BOWEN: Well it's not a matter of creating chaos, we will press our reviews. I mean we will vote on the legislation and the matters before the Parliament according to our views. If the Government is one vote short, that is a matter of Government incompetence.
KARVELAS: Will you use that advantage pushing a motion for instance on a Banking Royal Commission? Will we see that kind of move?
BOWEN: We have the ability to move that the business of the day be brought on and other things happen and its up to the Parliament whether they agree with us or not and we have continuously pressed our agenda and this will be no different. No different Patricia.
KARVELAS: The Productivity Commission has delivered its first in a series of five year economic blueprints today. One of the most main findings was that our health system should be overhauled, possibly saving the country $200 billion and on education the report recommends that university funding should be linked to results and that wages should be higher in subject areas in which you know there are teacher shortages, STEM subjects. Should the Government adopt these kinds of changes? Is Labor going to embrace it?
BOWEN: Well Patricia, this Productivity Commission report has come out today. Now I have not had the opportunity yet to go through every element of it as you would expect. But I have had a look at it and I would say this: the Productivity Commission is talking about human capital here. The Productivity Commission has pointed out that investment in our human capital is the key to economic growth. Well we agree, we agree strongly. So we welcome this report. Now we will go through every element and every particular detailed recommendation before formulating a response but I welcome this change of approach on behalf of the Government. I mean in 2008 under Kevin Rudd as Prime Minister, the Labor Government through COAG reached an agreement with the States that human capital has got to be the centrepiece of our economic growth agenda. Now the current Government ripped that up in 2014 with their Budget, with their cuts to health and education in particular. And they instead have a one trick pony which is the corporate tax cuts, that is there one plan for economic growth. Now it's fair to say that was not the centrepiece of the Productivity Commissions work today on productivity and economic growth, far from it. Patricia, they have other priorities just as the Labor Party, the alternative Government has other priorities. In broad terms I welcome the fact that what the Labor Party has been saying since at least 2008, in reality much longer than that, has been recognised in this Productivity Commission report. Now as I said there are detailed elements to that to give the Productivity Commission report it's due, it's proper respect I'm not going to respond to each particular recommendation today. There are some that I like a lot, for example the Productivity Commission recommending the Labor Party policy that I announced last term of the independent Parliamentary Budget Office doing the Intergenerational review. Tick, I would agree with that because that was our idea. Other serious recommendations I will need to take a little bit of time with my colleagues to work through but the broad thrust of the focus on human capital I very much welcome.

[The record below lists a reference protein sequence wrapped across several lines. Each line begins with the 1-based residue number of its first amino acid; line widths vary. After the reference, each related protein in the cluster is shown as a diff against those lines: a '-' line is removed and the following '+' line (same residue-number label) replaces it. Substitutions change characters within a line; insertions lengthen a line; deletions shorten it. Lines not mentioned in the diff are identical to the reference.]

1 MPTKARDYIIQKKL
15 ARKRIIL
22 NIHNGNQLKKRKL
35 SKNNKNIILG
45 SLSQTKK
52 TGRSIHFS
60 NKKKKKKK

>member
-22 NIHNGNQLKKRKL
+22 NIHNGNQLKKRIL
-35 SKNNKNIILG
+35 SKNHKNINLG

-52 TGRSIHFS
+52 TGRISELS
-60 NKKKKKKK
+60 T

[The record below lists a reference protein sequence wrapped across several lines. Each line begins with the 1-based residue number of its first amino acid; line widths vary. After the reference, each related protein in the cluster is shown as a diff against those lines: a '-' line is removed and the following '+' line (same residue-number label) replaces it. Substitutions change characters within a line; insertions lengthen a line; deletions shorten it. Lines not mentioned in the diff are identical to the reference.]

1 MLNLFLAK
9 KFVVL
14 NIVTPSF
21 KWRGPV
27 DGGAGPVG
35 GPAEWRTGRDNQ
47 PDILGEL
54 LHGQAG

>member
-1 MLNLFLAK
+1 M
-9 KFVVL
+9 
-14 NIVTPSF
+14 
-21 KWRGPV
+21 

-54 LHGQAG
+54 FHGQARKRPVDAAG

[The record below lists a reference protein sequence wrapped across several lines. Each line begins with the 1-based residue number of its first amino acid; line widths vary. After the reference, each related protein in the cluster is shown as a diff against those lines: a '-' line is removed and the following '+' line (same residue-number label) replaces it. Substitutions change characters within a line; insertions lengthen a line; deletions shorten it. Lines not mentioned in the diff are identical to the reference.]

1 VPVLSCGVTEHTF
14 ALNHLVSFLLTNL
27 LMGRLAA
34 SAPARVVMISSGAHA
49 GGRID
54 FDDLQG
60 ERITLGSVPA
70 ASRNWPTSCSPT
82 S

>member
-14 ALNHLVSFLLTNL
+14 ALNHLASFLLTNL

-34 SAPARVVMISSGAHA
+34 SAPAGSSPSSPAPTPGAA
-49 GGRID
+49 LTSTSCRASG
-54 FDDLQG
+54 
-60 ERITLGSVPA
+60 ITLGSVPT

KARVELAS: How about the recommendation on pharmacy services being automated and usage based tolls for roads?
BOWEN: Well again Patricia it would be, it would be the normal political course of events to go through and say well this is outrageous, we're not doing this, we're not doing that. I'm not going to do that today. This is a serious body of work which I respect.
KARVELAS: And that is Chris Bowen, the Shadow Treasurer, joining us a little earlier.